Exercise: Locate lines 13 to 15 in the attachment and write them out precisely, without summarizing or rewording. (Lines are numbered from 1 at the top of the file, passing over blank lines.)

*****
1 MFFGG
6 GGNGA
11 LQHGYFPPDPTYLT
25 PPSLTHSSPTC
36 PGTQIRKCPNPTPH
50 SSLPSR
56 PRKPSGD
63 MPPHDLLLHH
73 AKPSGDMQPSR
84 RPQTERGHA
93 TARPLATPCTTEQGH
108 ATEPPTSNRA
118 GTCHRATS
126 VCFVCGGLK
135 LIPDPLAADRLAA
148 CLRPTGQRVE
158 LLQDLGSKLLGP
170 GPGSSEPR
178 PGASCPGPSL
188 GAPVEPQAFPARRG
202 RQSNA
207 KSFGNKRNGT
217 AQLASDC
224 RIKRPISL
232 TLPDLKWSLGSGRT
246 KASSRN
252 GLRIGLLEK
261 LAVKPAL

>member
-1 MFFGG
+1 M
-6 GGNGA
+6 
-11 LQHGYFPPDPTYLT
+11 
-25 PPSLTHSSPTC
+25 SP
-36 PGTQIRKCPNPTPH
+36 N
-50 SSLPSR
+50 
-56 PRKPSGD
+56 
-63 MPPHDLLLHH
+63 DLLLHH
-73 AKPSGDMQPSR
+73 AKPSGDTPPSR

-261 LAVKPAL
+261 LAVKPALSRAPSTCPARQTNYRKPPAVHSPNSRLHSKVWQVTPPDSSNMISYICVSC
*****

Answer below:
118 GTCHRATS
126 VCFVCGGLK
135 LIPDPLAADRLAA